I realise this is old news, but Received Wisdom’s abiding memory of his last series is that god-awful shot in Perth. It came up almost as many times as text-gate in both the “good riddance” type comments and the more considered valedictions.
My abiding memory of that series, however, is this Test match, which featured his next two innings after that god-awful shot.
People should study that scorecard. Really study it properly, with some semblance of objectivity. Because my view – and it will never change – is that this was the response of someone who took on board the criticism and knuckled down, and almost every other batsman (Cook apart) let him down while receiving no abuse whatsoever. It was the last time he cared, and I don’t blame him for looking disengaged at Sydney after this. It has been conveniently written out of the narrative of that series though, because it doesn’t fit Received Wisdom.
Nothing that happened in the 90s (TM) made me as angry as this Test. Nowhere near. It was also the last time I cared. Which is and isn’t a coincidence. I’m not a Pietersen obsessive: he should have averaged 50 with that talent in that era and he probably is a bell-end. But I am very much one of those people who always separates art from artist and refuse to apologise for doing so. And that tour was so patently a systemic top-to-bottom failure, that he was clearly right in whatever he said to Cook/Prior/Flower, and scapegoating him for that shot and that 5-0 defeat was an absolute bloody disgrace and always will be.
It wasn’t that shot that was representative of the tour, it was everything that happened after Jonny Bairstow’s dismissal in the second innings at Melbourne. England led by 224 with 5 second-innings wickets in hand and lost by 8 wickets less than a day later. But literally no-one on the field, other than the bloke who watched 3 decent wickets fall for 1 run in 21 balls and clearly wondered why he bothered knuckling down, was ever made accountable, and it will always stink.
And that’s why I don’t care any more.
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Weirdly, I don’t even remember “that shot” – not surprising I suppose as I didn’t have Sky then.
I guess it was holing out to Lyon in the 2nd innings? (At Perth.)
If so, it was a stupid mistake, but hounding out the best batsman in the side, with the best run scoring record, for a stupid mistake… madness…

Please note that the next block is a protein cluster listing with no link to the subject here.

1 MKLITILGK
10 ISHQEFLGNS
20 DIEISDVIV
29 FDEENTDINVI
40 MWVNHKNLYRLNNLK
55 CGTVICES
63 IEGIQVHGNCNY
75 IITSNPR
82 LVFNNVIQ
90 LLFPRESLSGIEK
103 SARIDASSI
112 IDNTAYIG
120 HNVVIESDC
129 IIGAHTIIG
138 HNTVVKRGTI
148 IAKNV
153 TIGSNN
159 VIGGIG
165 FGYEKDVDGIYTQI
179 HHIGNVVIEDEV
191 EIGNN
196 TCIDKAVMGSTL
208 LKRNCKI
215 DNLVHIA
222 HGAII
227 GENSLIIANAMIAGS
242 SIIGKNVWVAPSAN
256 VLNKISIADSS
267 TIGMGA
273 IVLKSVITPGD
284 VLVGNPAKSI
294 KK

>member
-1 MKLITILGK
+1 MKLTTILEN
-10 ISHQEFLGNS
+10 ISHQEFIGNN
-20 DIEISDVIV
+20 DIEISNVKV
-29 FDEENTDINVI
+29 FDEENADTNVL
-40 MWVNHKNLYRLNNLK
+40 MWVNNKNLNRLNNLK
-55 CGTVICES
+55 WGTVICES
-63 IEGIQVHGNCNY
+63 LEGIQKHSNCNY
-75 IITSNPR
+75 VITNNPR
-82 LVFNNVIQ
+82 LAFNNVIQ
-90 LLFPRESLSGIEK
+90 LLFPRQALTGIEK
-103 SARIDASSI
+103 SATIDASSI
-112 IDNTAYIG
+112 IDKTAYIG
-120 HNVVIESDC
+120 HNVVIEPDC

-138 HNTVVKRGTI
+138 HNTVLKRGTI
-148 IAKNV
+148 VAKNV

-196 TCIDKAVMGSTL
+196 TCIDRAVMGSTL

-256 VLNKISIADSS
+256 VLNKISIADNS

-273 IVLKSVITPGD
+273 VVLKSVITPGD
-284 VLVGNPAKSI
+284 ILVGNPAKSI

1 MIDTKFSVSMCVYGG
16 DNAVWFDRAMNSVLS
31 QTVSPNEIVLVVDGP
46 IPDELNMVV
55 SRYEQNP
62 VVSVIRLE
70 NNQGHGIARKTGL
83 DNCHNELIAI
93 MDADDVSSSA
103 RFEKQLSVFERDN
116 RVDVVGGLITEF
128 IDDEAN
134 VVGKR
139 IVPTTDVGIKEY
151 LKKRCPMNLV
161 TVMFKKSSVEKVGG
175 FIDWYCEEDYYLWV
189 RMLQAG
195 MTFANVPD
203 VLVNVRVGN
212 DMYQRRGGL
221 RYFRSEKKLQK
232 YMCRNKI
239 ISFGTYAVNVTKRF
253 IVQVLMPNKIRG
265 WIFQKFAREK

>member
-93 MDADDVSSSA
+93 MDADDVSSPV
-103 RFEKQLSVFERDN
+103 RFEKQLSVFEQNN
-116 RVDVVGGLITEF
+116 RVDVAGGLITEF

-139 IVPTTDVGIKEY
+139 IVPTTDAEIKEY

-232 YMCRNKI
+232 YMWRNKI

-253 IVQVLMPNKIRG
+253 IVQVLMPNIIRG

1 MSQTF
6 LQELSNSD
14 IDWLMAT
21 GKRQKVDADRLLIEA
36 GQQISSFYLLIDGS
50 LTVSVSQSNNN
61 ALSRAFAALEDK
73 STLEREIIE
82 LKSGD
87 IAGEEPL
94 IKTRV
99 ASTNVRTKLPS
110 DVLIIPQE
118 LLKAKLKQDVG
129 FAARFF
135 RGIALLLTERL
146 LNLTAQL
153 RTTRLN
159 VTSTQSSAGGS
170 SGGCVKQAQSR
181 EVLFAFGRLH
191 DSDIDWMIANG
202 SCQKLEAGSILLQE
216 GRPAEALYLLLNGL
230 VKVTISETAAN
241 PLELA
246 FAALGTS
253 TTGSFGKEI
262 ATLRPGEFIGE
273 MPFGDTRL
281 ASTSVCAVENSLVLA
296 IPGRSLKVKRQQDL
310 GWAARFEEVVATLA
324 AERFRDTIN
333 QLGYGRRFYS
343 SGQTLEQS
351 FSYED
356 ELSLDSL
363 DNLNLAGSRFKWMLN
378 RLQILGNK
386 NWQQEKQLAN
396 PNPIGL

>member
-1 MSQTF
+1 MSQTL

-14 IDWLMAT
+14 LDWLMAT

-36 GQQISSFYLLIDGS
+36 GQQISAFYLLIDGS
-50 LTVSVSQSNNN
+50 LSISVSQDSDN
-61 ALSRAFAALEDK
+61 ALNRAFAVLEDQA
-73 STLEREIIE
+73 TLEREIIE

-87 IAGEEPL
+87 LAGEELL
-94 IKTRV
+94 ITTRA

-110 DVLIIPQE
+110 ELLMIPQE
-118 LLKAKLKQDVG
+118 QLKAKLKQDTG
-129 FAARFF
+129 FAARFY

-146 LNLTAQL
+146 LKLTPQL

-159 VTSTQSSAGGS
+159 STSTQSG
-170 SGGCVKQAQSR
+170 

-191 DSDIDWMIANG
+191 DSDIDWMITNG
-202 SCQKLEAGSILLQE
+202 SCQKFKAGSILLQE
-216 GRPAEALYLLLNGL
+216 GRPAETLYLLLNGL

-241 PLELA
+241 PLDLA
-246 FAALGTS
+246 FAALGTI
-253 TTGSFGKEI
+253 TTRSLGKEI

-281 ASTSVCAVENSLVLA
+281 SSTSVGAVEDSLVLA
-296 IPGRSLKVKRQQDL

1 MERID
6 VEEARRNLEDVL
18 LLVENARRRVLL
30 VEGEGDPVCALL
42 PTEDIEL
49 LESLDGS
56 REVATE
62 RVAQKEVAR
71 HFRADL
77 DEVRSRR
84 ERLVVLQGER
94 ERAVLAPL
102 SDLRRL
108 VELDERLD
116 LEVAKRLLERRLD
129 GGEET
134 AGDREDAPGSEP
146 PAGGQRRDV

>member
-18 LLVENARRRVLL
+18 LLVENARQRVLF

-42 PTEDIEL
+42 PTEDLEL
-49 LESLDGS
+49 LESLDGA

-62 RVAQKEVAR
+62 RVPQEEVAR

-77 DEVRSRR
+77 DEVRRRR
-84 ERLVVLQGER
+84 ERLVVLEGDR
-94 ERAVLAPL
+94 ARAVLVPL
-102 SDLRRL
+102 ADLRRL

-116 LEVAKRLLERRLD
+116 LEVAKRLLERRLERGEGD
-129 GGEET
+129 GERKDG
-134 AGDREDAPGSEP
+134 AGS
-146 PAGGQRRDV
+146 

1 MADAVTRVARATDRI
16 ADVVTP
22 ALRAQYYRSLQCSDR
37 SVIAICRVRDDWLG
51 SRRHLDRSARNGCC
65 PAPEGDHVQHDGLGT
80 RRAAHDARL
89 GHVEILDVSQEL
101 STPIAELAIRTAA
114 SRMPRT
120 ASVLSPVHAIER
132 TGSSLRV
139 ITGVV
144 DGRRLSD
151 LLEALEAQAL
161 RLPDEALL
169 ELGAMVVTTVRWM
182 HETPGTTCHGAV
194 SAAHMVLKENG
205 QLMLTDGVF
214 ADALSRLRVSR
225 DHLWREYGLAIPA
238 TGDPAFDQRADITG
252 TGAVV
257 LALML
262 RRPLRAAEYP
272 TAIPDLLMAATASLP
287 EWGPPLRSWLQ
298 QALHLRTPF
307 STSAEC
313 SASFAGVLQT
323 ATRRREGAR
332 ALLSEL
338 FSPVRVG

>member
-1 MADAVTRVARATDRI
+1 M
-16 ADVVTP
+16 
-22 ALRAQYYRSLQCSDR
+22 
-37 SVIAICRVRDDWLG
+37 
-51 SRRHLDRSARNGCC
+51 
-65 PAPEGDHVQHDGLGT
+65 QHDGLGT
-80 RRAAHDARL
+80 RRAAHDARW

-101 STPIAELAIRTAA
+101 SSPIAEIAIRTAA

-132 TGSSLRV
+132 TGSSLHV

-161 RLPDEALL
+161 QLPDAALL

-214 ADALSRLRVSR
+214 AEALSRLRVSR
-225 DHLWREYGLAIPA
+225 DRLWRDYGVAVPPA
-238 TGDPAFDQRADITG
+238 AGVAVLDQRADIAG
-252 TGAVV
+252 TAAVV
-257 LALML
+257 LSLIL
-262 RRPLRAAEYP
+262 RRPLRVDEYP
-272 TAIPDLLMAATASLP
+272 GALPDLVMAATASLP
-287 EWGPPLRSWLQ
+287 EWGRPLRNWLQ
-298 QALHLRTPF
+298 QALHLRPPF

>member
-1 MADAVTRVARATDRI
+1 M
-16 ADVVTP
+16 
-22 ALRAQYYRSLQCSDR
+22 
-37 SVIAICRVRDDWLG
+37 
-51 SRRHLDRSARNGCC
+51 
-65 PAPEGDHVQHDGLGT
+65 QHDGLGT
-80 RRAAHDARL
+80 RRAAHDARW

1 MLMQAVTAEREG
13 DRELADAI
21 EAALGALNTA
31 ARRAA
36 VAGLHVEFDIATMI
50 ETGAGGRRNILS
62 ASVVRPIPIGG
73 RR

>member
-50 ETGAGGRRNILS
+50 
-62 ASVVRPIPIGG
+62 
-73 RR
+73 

So much to agree with here. KP stuck to it in both innings at Melbourne, but the game was lost on so many occasions, it was sickening. The total and utter mental disintegration of a sporting team, and someone had to pay. Sort out the one who might not keep his trap shut.
I suppose we’ll get the “definitive” counter to “that book” (TM) when Sir Alastair (and I know, I know, but when I saw that linked scorecard, I thought, he wasn’t “Sir Alastair” then) writes his tome (with Michael Calvin – an avowed KP loather). If it runs to form, it’ll be pretend equivocation, a little “aww shucks” and then a lethal jab or two which will be lapped up by the frothing anti-KP mob as “proof”. I can hardly wait.
I watched, to pass the time, some of England v India at The Oval in 2011 – the 300+ partnership between Bell and KP – the other day. KP didn’t even play that well (Bell did), yet not at his best, getting his little bit of fortune he seemed to get, he still made 175. We forget those days. That team steamrollered opposition (well until the next three tests in the Emirates), and played attacking cricket with the bat. It should also be a reminder that you don’t throw away talent expecting it to be replaced easily.
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“when I saw that linked scorecard, I thought, he wasn’t “Sir Alastair” then”
Ha ha! As did I, instantly… Even went back to cricinfo and Richard Hadlee to see if they put it in retrospectively.
The obsession about the last test match in that series by the media will always make me believe that the word had gone out that a certain player would take the rap for what had happened on the whole tour.. But by then England were 4-0 down, the Ashes had long since sailed away, and some of the team had retired or gone home.
The last test match was meaningless and yet it was hyped as if it was a series decider. It was a hatchet job, and everybody knew it.What followed was one of the most embarrassing periods of professional sport where a spineless, and complicit media covered for a governing body, and a team that never reproduced its former glory unless bequeathed a green top at home.
Cook can bus in a worshipper to re write history if he wants, but it makes no odds. Those that we’re paying attention saw right through the bullshit.
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Yeah, I know. I would absolutely share your pain, except that I was looking at it from the other perspective, so for me it was an endless tale of unbelievable hilarity. I just wish you’d gotten your shit together and replied in kind, but you didn’t. Not talking about runs and wickets.